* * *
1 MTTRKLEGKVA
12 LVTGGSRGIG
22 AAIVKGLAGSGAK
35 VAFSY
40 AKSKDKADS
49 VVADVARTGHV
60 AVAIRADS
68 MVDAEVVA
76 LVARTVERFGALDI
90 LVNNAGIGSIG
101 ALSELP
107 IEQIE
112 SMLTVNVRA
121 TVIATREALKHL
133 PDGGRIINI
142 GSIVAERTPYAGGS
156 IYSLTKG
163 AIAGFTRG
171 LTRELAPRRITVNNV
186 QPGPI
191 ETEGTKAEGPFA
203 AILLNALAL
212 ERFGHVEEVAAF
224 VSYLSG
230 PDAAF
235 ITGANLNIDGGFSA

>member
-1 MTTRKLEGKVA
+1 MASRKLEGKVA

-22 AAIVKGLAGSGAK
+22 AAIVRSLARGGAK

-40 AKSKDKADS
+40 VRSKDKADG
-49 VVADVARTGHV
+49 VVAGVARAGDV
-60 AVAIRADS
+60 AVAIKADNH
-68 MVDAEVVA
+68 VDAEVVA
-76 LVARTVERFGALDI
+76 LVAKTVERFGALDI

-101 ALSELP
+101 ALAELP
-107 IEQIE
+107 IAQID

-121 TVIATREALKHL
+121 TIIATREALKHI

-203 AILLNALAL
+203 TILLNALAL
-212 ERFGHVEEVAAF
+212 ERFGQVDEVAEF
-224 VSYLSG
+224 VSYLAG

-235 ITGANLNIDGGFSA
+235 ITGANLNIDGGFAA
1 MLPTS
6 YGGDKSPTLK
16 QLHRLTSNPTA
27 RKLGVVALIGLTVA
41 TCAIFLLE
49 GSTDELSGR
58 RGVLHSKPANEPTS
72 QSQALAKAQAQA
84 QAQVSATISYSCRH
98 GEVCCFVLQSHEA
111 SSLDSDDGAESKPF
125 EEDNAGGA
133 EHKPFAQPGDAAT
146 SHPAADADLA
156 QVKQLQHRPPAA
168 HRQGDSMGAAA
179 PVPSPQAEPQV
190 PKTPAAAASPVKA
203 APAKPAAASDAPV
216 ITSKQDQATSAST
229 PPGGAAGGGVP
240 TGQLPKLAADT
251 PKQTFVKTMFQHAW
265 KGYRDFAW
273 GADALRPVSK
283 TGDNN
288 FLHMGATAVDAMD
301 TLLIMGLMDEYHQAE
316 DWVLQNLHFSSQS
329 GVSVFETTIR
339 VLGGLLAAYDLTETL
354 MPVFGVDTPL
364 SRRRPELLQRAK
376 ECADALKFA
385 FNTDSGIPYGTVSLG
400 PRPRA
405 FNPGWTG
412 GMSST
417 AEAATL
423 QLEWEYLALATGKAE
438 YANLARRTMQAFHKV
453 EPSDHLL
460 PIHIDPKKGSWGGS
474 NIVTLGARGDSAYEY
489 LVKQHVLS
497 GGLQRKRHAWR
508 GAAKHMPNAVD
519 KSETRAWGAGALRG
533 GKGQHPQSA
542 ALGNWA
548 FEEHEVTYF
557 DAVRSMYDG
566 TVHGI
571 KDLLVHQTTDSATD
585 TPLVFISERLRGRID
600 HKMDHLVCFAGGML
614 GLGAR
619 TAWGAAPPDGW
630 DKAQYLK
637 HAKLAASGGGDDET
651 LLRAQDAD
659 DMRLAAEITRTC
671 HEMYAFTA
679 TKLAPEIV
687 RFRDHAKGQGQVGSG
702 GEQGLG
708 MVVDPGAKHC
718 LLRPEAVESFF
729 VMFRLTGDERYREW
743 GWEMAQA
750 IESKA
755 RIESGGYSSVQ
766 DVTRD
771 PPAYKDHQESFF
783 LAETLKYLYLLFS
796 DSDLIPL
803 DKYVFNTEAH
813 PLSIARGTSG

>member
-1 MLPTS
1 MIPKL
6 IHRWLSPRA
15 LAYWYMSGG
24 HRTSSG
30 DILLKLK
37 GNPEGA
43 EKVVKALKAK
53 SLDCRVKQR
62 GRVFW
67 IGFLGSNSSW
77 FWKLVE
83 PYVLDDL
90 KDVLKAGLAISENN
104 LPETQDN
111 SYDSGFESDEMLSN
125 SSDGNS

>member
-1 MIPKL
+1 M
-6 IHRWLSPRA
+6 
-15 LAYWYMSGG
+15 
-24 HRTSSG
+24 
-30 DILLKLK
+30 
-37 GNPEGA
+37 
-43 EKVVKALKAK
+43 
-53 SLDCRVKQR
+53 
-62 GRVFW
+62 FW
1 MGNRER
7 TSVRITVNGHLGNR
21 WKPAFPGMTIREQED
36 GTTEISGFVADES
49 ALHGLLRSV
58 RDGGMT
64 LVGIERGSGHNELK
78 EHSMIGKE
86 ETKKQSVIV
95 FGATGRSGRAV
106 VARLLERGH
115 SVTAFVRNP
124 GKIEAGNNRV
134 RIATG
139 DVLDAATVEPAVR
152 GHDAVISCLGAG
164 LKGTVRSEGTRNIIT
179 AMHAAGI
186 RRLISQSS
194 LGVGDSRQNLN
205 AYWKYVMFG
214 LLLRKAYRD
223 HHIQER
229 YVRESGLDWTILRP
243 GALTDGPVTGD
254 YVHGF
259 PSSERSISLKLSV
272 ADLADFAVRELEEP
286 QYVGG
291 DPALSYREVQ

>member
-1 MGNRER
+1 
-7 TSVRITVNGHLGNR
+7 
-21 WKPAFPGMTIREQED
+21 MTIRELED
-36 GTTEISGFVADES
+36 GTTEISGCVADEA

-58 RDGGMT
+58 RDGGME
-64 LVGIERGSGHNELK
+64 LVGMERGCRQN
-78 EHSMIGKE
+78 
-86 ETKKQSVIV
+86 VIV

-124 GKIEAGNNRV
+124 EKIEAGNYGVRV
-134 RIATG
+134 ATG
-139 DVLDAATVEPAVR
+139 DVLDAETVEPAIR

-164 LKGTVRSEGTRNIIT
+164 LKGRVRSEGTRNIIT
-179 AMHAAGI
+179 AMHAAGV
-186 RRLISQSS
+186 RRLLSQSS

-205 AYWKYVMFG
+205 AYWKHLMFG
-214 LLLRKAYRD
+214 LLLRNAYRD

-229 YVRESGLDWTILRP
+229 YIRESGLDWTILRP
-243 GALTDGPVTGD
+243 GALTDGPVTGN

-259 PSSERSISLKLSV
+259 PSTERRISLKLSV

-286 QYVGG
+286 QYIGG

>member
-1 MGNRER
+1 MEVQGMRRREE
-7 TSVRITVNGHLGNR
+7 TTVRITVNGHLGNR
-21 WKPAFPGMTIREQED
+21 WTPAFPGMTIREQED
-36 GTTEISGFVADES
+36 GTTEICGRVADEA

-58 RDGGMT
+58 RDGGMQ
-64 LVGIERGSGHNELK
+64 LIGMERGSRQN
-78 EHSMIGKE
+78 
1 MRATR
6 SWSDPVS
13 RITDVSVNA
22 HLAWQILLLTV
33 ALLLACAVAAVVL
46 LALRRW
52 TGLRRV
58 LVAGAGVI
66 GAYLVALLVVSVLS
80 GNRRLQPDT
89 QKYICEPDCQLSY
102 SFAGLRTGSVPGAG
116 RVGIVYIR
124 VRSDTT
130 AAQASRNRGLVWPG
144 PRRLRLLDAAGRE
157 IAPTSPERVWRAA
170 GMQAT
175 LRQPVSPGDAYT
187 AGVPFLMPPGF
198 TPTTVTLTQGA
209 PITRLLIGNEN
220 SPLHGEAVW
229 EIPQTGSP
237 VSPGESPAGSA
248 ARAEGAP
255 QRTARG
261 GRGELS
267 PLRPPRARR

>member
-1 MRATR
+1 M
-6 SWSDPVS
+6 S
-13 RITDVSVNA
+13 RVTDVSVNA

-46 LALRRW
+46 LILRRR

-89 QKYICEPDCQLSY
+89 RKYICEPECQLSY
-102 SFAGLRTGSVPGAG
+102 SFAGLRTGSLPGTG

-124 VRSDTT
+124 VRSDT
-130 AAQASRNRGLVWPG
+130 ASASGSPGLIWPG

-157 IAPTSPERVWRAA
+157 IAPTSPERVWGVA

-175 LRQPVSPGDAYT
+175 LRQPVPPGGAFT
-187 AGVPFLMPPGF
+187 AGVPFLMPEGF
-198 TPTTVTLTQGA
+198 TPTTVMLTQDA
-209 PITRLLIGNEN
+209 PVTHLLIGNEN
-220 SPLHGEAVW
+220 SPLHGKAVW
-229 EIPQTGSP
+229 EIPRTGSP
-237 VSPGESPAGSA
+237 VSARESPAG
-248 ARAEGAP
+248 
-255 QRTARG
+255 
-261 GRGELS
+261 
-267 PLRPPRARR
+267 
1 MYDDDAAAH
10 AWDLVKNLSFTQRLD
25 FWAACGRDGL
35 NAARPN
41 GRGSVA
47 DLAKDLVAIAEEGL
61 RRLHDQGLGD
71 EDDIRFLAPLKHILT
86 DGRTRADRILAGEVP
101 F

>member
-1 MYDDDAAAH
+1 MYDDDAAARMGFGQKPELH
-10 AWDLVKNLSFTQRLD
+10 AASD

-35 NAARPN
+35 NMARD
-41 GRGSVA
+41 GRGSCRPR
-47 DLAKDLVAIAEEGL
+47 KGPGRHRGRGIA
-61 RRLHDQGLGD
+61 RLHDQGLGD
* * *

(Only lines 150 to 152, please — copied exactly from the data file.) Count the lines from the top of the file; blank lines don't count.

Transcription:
111 SYDSGFESDEMLSN
125 SSDGNS

>member